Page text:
Placenta, Cord, and Amniotic Fluid

14  Placenta, Cord, and Amniotic Fluid


Definition: Benign vascular tumors of the placenta, usually single, encapsulated and round-shaped tumors situated within the placenta.

Incidence: This is the most frequent placenta tumor, detected histologically in 1% of all placentas.

Clinical history/genetics: Sporadic occurrence.

Ultrasound findings: The fetus usually shows normal development. Rarely, fetal hydrops may result secondary to arteriovenous shunting within the tumor, which causes increased volume overload to the fetal heart. The earliest signs are hepatosplenomegaly and pericardial effusion. Pleural effusion, ascites, and skin edema may also result. Hydramnios is frequently present. Subsequent fetal anemia often leads to growth restriction. Chorioangioma can be detected as a vascular tumor within the placenta, located mostly near the insertion of the umbilical cord, and protruding into the amniotic cavity. Chorioangiomas causing hemodynamic complications are usually larger than 6 cm. They may even develop in the later stages of pregnancy.

Clinical management: Regular scans are recommended to detect the development of fetal hydrops and growth restriction as early as possible. Chorioangioma may even regress spontaneously during the course of pregnancy. The resulting hydramnios may lead to premature labor and delivery.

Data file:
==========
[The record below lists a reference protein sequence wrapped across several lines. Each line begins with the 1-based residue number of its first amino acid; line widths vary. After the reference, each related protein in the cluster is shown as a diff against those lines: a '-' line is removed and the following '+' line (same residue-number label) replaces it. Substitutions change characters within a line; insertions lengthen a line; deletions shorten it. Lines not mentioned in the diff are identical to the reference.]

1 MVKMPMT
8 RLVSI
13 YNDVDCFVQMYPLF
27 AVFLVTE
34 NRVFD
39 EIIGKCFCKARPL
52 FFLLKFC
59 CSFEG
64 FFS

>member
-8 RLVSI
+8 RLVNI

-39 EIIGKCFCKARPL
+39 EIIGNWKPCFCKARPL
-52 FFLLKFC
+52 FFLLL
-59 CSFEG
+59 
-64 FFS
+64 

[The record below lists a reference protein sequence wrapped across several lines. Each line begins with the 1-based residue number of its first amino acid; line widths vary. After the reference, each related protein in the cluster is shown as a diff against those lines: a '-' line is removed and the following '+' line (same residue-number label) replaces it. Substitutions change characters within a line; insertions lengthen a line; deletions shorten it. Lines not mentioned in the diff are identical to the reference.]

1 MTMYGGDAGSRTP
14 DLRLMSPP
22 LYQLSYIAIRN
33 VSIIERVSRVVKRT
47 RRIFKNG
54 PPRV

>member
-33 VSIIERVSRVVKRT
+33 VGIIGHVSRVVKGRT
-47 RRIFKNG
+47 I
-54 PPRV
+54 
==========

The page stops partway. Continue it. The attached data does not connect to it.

Procedure after birth: Unexpected neonatal anemia may be due to chorioangioma.

Prognosis: Most chorioangiomas do not have any pathophysiological relevance. Very rarely, vessel anastomosis within the tumor overload the fetal heart, causing fetal hydrops.


Fig. 14.1 Chorioangioma. A large chorioangioma on the surface of placenta at 30 weeks’ gestation.


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Definition: Increased amount of amniotic fluid: amniotic fluid index (AFI) above 25 cm, or largest depot above 8 cm. At the due date, the amniotic fluid volume is more than 2 L.

Incidence: About 1% of all pregnancies.

Clinical history/genetics: Diabetes mellitus.

Etiology: Fetal anomalies are responsible in up to 20% of cases: atresia of the esophagus, duodenal stenosis, jejunal stenosis, disturbance of swallowing reflex due to muscular or neural causes, displacement of the mediastinum as in CCAM or diaphragmatic hernia, some fetal syndromes (Pena–Shokeir syndrome, and rarely Neu–Laxova syndrome). It may also occur in association with fetal hydrops and congenital infections.

Ultrasound findings: Amniotic fluid index of above 25 cm, or the largest depot measuring above 8 cm. Development of hydramnios is rare prior to 24–25 weeks, even if fetal anomalies are present.

Clinical management: Detailed scan is mandatory. Maternal diabetes mellitus should be excluded. Search for infections (TORCH), possibly karyotyping. Therapeutic amniocentesis for aspiration of amniotic fluid is recommended to relieve maternal abdominal pressure and prevent premature delivery, if there is dyspnea or premature contractions, which affect cervical competence.

Prognosis: This depends on the causative factor. The perinatal mortality rate is increased due to premature birth and complications arising during labor (dystocia, umbilical cord prolapse).


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Jan 11, 2016 | Posted by in FETAL MEDICINE | Comments Off on Placenta, Cord, and Amniotic Fluid

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